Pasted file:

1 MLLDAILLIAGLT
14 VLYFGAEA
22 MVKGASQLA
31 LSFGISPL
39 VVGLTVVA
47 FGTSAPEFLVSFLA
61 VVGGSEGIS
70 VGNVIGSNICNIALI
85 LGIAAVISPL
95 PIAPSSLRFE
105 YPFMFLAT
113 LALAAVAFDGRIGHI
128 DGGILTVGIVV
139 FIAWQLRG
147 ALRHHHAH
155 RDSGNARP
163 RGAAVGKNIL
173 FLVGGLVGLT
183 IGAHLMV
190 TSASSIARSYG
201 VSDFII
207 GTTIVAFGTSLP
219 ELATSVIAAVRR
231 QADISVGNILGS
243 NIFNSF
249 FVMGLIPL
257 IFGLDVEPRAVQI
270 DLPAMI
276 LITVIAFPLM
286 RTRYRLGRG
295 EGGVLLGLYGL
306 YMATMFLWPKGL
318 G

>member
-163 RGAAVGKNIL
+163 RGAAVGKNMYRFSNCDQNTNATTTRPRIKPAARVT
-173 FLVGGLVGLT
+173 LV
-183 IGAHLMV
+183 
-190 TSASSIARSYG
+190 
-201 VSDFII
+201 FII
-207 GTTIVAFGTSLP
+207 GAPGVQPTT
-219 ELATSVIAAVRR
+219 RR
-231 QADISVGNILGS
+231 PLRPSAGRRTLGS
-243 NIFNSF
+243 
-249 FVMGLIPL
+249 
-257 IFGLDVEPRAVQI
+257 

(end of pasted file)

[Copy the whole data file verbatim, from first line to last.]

1 MLLDAILLIAGLT
14 VLYFGAEA
22 MVKGASQLA
31 LSFGISPL
39 VVGLTVVA
47 FGTSAPEFLVSFLA
61 VVGGSEGIS
70 VGNVIGSNICNIALI
85 LGIAAVISPL
95 PIAPSSLRFE
105 YPFMFLAT
113 LALAAVAFDGRIGHI
128 DGGILTVGIVV
139 FIAWQLRG
147 ALRHHHAH
155 RDSGNARP
163 RGAAVGKNIL
173 FLVGGLVGLT
183 IGAHLMV
190 TSASSIARSYG
201 VSDFII
207 GTTIVAFGTSLP
219 ELATSVIAAVRR
231 QADISVGNILGS
243 NIFNSF
249 FVMGLIPL
257 IFGLDVEPRAVQI
270 DLPAMI
276 LITVIAFPLM
286 RTRYRLGRG
295 EGGVLLGLYGL
306 YMATMFLWPKGL
318 G

>member
-163 RGAAVGKNIL
+163 RGAAVGKNMYRFSNCDQNTNATTTRPRIKPAARVT
-173 FLVGGLVGLT
+173 LV
-183 IGAHLMV
+183 
-190 TSASSIARSYG
+190 
-201 VSDFII
+201 FII
-207 GTTIVAFGTSLP
+207 GAPGVQPTT
-219 ELATSVIAAVRR
+219 RR
-231 QADISVGNILGS
+231 PLRPSAGRRTLGS
-243 NIFNSF
+243 
-249 FVMGLIPL
+249 
-257 IFGLDVEPRAVQI
+257 